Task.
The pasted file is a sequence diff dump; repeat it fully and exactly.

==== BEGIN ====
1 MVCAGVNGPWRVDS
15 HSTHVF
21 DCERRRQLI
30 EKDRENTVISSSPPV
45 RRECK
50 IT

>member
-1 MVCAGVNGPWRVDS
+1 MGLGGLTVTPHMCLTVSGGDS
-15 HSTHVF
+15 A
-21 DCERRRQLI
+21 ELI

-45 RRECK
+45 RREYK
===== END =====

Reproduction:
1 MVCAGVNGPWRVDS
15 HSTHVF
21 DCERRRQLI
30 EKDRENTVISSSPPV
45 RRECK
50 IT

>member
-1 MVCAGVNGPWRVDS
+1 MGLGGLTVTPHMCLTVSGGDS
-15 HSTHVF
+15 A
-21 DCERRRQLI
+21 ELI

-45 RRECK
+45 RREYK